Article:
The Bradism Guide to Haircuts
A long time ago I went around three months between haircuts. I guess you could have called them "seasonal".
My theory behind this scheduling was that I didn't like haircuts, mostly due to the awkward conversations with hairdressers that came with them. My strategy was to have my hair cut short (which looked bad) and let it grow to the point I couldn't put off getting another haircut (which also looked bad).
It seems rational that somewhere near the midpoint there would be a period where my haircut looked reasonable. Unfortunately this wasn't true due to a combination of factors. I have thick hair, a strong cowlick, a prominent crown and the propensity for my hairstyle to turn into a mullet overnight. Unfortunately this was back in the time that mullets were not ironically fashionable.
Now with decades of experience I think I'm getting my head around how to order a haircut. For posterity, I will record it here in my narcissistic journal. Presume that the starting point is hair everywhere.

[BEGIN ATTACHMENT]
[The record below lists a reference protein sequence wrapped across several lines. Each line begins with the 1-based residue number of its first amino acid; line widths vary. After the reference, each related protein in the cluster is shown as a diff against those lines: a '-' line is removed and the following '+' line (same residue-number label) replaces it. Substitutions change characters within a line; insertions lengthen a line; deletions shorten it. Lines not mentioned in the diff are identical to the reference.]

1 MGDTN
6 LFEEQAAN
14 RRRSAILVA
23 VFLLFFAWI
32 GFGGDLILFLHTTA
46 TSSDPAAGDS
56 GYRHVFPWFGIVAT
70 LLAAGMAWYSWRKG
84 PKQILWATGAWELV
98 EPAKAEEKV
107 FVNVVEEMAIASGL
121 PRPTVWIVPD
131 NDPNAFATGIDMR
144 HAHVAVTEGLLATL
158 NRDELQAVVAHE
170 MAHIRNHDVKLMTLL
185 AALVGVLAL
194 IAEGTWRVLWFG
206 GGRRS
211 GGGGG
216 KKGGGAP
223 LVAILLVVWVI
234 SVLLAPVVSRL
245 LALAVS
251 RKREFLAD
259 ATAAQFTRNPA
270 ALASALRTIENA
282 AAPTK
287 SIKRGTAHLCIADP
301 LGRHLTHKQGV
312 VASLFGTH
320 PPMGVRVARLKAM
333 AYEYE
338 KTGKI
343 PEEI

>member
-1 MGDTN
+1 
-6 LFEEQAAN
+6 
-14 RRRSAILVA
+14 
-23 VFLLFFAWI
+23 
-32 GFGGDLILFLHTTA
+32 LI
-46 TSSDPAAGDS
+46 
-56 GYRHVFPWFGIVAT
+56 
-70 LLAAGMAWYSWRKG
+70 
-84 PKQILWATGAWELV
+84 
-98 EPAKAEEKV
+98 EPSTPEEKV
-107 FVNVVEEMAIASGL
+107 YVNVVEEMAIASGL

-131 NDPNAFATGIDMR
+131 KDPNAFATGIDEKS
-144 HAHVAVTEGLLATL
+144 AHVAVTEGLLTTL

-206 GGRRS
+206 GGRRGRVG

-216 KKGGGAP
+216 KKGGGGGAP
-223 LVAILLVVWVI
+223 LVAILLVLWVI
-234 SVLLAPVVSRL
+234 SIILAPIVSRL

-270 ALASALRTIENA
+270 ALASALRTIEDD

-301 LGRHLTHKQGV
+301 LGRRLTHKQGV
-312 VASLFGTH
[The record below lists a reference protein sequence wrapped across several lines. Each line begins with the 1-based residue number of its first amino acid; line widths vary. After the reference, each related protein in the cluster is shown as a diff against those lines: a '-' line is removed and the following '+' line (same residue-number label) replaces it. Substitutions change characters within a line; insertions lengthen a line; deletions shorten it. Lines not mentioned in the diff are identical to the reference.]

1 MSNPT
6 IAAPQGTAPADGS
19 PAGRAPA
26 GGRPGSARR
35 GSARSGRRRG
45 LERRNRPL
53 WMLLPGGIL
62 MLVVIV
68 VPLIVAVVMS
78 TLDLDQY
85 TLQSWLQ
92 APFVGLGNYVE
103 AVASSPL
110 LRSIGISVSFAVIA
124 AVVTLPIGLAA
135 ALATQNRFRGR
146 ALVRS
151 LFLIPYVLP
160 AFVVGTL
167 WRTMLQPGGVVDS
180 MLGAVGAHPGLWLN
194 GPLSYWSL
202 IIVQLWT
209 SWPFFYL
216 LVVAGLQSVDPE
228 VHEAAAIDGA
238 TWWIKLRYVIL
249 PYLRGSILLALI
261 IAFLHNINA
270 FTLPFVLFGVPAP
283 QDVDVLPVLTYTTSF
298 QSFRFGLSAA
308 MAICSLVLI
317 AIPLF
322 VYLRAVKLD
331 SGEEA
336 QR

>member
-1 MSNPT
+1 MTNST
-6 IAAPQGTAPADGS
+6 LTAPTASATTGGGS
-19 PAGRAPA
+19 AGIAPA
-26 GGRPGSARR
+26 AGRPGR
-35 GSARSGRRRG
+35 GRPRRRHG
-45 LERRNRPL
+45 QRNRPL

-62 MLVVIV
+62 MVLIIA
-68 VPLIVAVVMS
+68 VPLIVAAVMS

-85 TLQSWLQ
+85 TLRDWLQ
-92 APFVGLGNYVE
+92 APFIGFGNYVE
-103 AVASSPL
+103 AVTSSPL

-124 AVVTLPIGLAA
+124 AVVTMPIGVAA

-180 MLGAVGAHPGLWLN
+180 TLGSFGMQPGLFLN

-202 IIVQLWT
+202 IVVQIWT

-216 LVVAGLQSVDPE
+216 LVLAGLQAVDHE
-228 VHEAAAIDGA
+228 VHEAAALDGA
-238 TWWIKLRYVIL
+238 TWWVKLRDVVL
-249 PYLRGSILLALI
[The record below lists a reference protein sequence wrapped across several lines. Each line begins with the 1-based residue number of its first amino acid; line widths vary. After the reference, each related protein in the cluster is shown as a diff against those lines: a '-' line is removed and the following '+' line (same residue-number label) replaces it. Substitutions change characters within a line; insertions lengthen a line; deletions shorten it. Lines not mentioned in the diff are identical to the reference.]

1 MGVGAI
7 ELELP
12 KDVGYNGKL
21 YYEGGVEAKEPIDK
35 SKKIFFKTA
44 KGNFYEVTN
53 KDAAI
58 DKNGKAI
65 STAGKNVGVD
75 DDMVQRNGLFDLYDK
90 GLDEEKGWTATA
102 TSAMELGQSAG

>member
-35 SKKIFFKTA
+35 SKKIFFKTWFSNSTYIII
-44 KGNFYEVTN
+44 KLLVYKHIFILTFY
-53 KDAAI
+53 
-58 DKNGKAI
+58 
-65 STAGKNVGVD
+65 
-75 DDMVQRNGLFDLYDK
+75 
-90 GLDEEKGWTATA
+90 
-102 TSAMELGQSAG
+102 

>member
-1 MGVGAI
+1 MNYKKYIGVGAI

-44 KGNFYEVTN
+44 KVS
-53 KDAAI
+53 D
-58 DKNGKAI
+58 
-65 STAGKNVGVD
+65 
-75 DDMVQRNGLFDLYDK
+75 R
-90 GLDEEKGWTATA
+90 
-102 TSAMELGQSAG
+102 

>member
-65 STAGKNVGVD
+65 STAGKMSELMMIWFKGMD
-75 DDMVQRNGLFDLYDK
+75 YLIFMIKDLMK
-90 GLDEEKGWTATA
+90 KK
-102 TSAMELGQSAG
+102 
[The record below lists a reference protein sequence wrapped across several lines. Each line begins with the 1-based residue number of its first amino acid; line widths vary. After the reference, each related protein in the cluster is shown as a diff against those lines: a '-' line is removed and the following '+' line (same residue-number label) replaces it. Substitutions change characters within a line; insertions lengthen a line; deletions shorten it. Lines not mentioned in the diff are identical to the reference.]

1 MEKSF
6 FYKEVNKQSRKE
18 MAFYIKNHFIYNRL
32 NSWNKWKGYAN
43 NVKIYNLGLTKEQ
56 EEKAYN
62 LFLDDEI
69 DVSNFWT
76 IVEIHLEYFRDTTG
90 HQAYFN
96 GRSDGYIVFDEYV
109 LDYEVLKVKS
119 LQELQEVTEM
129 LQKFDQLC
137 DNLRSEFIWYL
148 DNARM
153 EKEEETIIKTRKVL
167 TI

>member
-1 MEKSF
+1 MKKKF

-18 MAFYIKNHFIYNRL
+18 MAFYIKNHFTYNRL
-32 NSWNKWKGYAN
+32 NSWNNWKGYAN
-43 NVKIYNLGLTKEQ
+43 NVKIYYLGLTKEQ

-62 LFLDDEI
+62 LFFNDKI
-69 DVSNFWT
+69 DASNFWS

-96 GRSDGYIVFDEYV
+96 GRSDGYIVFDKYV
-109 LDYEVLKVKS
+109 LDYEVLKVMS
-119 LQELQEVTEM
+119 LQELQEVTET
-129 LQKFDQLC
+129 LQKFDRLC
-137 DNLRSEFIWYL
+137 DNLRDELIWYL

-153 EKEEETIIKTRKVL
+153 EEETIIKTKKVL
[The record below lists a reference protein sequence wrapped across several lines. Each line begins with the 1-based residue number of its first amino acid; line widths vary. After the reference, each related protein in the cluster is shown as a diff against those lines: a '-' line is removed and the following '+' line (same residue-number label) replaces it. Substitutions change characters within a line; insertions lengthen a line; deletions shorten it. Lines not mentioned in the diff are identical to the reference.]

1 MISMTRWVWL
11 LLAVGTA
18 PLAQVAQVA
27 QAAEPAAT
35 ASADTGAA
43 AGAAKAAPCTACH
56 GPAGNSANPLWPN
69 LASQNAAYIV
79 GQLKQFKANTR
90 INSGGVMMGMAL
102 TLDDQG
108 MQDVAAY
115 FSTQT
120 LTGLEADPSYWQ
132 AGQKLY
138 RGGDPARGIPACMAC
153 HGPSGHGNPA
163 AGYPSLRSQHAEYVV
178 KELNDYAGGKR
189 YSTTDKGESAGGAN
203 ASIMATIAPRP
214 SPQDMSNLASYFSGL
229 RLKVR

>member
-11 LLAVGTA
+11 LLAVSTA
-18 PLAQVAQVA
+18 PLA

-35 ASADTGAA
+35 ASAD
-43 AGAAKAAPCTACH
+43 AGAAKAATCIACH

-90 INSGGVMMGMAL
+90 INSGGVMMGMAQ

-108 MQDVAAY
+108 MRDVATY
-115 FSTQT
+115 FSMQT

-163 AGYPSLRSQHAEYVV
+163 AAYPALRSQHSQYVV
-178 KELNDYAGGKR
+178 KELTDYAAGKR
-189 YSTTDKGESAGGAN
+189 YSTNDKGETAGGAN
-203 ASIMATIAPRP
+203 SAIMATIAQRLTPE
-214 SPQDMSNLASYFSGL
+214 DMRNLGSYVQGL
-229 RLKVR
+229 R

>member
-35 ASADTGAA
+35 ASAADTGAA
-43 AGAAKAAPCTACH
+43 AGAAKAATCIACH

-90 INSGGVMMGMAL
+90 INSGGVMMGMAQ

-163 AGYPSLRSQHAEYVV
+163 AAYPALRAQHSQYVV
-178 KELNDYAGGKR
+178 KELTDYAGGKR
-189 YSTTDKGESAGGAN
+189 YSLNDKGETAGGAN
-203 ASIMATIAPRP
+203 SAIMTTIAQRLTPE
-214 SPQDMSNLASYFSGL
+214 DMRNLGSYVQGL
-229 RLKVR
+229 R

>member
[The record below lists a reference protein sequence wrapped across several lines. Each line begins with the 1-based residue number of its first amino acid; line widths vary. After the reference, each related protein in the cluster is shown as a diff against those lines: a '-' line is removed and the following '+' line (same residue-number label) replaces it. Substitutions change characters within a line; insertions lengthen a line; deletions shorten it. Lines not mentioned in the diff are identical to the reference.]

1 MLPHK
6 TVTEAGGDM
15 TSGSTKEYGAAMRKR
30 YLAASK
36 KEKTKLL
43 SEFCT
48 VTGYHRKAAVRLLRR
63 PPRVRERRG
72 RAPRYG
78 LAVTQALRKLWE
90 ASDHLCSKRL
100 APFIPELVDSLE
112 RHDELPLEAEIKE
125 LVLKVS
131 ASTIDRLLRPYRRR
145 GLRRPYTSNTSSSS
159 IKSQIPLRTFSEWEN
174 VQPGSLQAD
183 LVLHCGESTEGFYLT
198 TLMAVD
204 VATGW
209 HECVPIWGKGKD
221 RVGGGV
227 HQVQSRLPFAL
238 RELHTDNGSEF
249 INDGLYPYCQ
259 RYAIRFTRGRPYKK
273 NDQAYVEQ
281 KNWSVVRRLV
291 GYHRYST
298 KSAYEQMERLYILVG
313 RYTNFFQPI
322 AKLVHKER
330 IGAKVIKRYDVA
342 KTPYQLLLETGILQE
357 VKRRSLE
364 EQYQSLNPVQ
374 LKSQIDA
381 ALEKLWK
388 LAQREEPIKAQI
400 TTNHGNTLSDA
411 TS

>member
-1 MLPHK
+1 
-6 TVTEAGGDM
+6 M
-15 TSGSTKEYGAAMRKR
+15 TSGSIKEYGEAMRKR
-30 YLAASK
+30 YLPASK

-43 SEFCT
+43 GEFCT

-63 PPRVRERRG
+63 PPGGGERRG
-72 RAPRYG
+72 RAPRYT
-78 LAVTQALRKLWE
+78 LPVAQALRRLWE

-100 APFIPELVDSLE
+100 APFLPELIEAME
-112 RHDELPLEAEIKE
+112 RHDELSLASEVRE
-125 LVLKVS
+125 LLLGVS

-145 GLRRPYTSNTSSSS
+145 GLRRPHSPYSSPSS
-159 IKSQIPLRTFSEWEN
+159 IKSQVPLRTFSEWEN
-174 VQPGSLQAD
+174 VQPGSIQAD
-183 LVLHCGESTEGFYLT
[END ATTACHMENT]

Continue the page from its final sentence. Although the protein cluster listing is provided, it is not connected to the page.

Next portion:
The back and sides should be shaved with a blend of 6mm and 10mm clippers. Any stray hairs growing below the natural hairline and around the neck should be clean shaven.
The hair on top should be cut to around two inches of length with scissors, before being thinned vigorously.
Around the crown and the sides of the head the clippers should be used to shape the longer hair around the edges, removing any prominent sideways growth which doesn't possess enough weight to fall closer to the scalp.
That's it. That's my haircut. It sounds really simple, but it took me a lot of living to realise that a haircut wasn't about going for an extreme, or a uniform length. It was about taking the best of one thing (long on top) with the seemingly opposing trait of another thing (short hair).
And that's a lot like Autumn. The best of one season (warm days) with the best of another season (temperate weather).
Yes, I did get a haircut today. That was after a sunny afternoon walk where I wasn't sweaty when I reached the barber's chair, and before a fresh evening breeze that didn't make me cold because of a naked neck.
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The woman with the fake tan stepped into my office, sat across from my desk and lit a cigarette.
At least, she would, sometime in the next 20 minutes. Smelling the future has advantages, but precision isn’t one of them.